Maybe any 8-bit home computer system back then would have been the same to me, but my first experience with computers was my C64 — not merely a few hours a week in shop class on a TRS-80 Model III. This is why, on this page, I can only concentrate on my experience of BASIC on my C64.

Commodore 64 & BASIC 2.0:

The C64 was one of the first computer systems that I ever used and the first one I ever owned (spring 1984). I quickly got up hooked into a whole new field and style of life — geekdom — and coding into late hours of the night instead of sleeping. The experience of working with KERNAL (the OS), machine language (accessing KERNAL) and Commodore BASIC (programming) in its 8-bit glory boasting a 1.023 MHz MOS CPU Technology 6510 microprocessor and 64 KB of RAM was as fun as it could be for any kid in the early 1980s. To make things even more exciting and bringing more curious kids (like me at the time) to computer science, the C64 was heavily used for games and even some music programs thanks to its ground-breaking technology based on two chips by MOS Technology — SIC 6581 and VIC-II. Commodore International declared bankruptcy and closed shop in 1994.

By Evan-Amos — Own work, Public Domain, https://commons.wikimedia.org/w/index.php?curid=17414886

In 2011, Commodore USA, LLC, took over the Commodore brand name and released updated versions of the C64 (C64x) with the same vintage (old, obsolete, ancient, historical, retro) "breadbox" exterior and VIC 20 (VIC Slim) with their own Linux distribution named Commodore OS. I had not been thrilled about any new system and/or other technologies for a long time. The whole idea of reviving the C64x had me like a little kid before Christmas with a new toy wrapped in front of him, but I never bought one. Commodore USA closed shop a little after one of its owners died in 2013.

In 2015, Commodore Business Machines Ltd (UK) took over the brand name and marketed mobile phones with the C64 look and feel rather than the classic C64 "breadbox" body.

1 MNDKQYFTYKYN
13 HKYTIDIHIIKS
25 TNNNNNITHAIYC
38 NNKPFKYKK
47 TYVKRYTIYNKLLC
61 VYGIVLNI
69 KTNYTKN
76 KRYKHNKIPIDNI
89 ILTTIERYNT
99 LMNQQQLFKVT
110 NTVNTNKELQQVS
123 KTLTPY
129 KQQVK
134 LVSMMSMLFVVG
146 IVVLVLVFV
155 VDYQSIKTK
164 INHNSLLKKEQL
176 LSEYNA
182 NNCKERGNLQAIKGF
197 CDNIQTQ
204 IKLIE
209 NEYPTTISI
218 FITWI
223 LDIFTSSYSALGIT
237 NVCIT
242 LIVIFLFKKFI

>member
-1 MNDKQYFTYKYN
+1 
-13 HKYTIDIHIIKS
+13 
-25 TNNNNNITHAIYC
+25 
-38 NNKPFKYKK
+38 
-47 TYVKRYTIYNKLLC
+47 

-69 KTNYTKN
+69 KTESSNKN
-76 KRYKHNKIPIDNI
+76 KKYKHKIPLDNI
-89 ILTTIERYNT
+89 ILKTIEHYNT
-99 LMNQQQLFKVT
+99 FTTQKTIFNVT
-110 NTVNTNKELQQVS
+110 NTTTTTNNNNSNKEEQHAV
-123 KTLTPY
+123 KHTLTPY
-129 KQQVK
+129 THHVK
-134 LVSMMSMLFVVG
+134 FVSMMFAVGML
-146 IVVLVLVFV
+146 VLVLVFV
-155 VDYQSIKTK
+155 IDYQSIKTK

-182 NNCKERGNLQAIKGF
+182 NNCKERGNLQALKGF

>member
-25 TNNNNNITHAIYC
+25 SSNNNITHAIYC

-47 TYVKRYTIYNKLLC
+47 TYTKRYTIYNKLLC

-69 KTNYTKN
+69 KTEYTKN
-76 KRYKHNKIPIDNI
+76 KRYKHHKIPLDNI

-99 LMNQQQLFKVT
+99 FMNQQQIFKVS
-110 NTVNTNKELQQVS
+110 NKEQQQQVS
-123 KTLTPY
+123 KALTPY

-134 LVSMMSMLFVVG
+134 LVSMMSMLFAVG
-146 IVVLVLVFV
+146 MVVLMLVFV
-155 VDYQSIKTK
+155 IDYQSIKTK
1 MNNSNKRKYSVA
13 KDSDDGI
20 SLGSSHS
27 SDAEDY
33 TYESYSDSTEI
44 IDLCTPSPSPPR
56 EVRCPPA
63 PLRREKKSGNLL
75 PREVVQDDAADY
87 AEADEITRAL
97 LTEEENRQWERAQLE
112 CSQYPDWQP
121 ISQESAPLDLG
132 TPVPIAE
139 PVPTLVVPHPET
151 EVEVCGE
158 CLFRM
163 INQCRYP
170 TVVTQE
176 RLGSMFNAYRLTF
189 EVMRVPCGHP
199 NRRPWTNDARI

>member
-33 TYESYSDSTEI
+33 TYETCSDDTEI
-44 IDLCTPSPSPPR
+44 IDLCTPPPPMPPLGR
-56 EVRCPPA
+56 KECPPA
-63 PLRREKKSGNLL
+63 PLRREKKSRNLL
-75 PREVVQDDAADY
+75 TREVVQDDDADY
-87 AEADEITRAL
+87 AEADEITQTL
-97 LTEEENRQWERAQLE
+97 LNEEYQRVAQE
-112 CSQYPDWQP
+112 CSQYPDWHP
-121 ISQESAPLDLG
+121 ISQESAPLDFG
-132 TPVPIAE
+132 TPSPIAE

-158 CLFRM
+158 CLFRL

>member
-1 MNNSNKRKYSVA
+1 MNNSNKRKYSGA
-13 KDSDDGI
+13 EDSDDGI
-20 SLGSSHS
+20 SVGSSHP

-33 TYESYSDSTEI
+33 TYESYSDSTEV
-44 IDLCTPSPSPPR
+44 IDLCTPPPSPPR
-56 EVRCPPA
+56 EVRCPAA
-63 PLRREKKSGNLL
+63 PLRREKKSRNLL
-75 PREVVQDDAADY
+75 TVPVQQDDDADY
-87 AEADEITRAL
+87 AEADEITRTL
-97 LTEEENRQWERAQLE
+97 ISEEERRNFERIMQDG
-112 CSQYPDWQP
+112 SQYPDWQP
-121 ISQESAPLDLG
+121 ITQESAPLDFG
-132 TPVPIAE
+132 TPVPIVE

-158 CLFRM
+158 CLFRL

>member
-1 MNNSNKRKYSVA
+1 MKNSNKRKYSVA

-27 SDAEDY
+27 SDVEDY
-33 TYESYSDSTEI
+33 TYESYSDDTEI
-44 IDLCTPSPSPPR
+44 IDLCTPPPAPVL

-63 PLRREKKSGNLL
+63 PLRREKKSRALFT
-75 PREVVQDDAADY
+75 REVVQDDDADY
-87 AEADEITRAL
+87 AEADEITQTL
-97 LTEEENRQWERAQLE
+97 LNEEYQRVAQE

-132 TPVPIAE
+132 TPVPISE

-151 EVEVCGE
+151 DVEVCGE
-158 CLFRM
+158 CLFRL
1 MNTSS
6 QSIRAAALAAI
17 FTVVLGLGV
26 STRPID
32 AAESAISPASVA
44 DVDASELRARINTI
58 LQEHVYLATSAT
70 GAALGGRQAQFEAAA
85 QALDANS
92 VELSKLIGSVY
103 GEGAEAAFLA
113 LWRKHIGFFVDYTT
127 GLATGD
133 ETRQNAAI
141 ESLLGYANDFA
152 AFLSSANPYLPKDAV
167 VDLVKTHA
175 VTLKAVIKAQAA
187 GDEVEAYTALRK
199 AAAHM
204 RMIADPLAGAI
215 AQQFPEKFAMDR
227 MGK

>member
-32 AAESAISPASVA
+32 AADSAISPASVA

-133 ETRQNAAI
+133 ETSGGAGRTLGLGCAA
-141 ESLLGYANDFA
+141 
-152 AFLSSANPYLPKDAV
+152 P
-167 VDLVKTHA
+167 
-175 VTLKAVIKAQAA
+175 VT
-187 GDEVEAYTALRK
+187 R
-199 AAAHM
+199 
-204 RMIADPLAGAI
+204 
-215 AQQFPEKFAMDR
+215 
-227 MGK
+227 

In 2018, Retro Games Ltd (UK) took over the rights to relive the heyday of the C64 (1982-85) with The C64 MINI marketed as a video game console with 64 built-in games and shipped with its own joystick, THEC64 like the previous but with a working keyboard as well as a stand-alone joystick named THEC64 Micro Switch Joystick. The company has also released new version of the VIC20. All these machines, except for the stand-alone joystick, can also be used to program Commodore BASIC (forked from Microsoft BASIC) — the first programming language that I ever learned. If there was ever a computer I was excited about its launch, I would say it is the C64. I want to get my hands on the new the C64, but first I want to make sure the new Commodore company will last. Needless to say, I am stoked.

        10 INPUT "WHAT'S YOUR NAME? "; NAME$
        20 PRINT "HELLO, "; NAME$;
        30 INPUT ", HOW ARE YOU? (OK/NOT)" ; OK$
        40 IF OK$ = "OK" THEN PRINT "GLAD TO HEAR THAT, "; NAME$; "!"

Another nostalgia option was Manomio's licensed emulator for iOSiPhone, iPod and iPad. This emulator was almost as good as the original the C64, but it was removed from the market without notice. I think someone might have considered it some sort of copyright violation.

Unfortunately, it has been over three (3) decades since I last coded my last program for the C64 and I can hardly remember how to code a quick and dirty (not to mention descent) program (excluding the one above — OKAY.BAS), but I would consider it the geekiest purchase I would ever make.